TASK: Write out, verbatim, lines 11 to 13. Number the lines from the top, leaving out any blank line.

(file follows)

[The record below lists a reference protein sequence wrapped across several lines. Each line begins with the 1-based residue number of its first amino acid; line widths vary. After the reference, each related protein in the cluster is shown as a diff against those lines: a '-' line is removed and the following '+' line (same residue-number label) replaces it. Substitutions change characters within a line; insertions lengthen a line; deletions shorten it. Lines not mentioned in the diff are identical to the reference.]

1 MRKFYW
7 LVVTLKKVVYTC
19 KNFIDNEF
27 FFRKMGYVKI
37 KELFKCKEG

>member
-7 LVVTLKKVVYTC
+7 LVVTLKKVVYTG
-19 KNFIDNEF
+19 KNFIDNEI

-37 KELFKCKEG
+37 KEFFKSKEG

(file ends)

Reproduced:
+19 KNFIDNEI

-37 KELFKCKEG
+37 KEFFKSKEG